By Amanda Cleary Eastep
“You wouldn’t believe the stars.”
My daughter tells me this in one of her voice messages from the refugee camp in north Africa.
She and her friend had dragged their bedding out onto the desert sand, staying up until 2 a.m. as if this was some junior high sleepover, chatting and “wow”ing and awestruck.
We live 30 minutes south of Chicago, the nightlight of the suburbs. Except instead of providing us comfort, it simply adds to the light pollution that washes out the starry sky.
But in the country on a black night, I have looked up, awestruck, like a child comprehending for the first time that the face of her mother is connected to the hand that is always holding hers.
You wouldn’t believe the stars.
I haven’t been able to get those words out of my head this week.
I keep wondering what really important and beautiful things we aren’t seeing because of the “light pollution” in our lives…because of the worry or busy-ness or overabundance of crap in our closets.
Last week, my daughter called direct for the first time in weeks. Her host “mother” wanted to talk, as well, and I was glad to put aside my pressing office tasks to hear her piece together English words to ask, “How-is-your-family?”
I piece things together, too, as I try to understand these people and my daughter’s experience based on the snippets of information she reports when she is able to catch a wi-fi signal.
Sand like silken dust
The importance of tea
A small black scorpion
No running water
The sandbag school they are building
Hospitable exiles without a home
Beautiful and terrible pinpricks of light.
I imagine this woman is not so far removed from the atrocities that brought her family, and hundreds like hers, to this desert “refuge” a few decades ago. Even the youngest children have probably seen their parents and grandparents weep over painful memories still bright as those of last week’s birthdays and weddings.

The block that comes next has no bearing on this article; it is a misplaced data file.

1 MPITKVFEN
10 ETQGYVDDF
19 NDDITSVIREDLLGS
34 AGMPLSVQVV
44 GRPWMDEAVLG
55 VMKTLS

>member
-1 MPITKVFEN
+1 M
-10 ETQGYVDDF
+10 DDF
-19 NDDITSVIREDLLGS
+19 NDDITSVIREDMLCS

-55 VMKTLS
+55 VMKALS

God once made a covenant with a man in the desert.
“I will make your descendants as numerous as the stars in the sky.”
How ridiculous that must have sounded to Abraham as he gazed up that night and laughed. But God still promised kings of peoples would come from Abraham and his wife.
Doubt, like worry, busy-ness, and the rest, can become our light pollution.
These things can even become our nightlights, distracting us from all that God glitter spread over our heads with a wide and generous hand.
We bask comfortably in the glow instead of believing awestruck in the darkness.
You wouldn’t believe the stars.
But do we even see them?
5 thoughts on “You wouldn’t believe the stars”
came from emily’s site too..
i have a feeling “you wouldn’t believe the stars”
are words that are going to ring over in my mind next time i look up at night. 🙂
oh, for the eyes to see who He truly is!
Thanks to you, too, for coming on over for a visit! I appreciate your reading and commenting. I loved how the phrase had a double meaning, not believing how amazing the stars are and not believing in the promise of that lies behind them.
hopping over here from emilyfreman’s place, hello!
“we bask comfortably in the glow instead of believing awestruck in the darkness.” what profound truth! i will be meditating on that for some time, i’m sure.
I am so glad you did! Thank you for reading and for your kind words. I am happy you found meaning in them.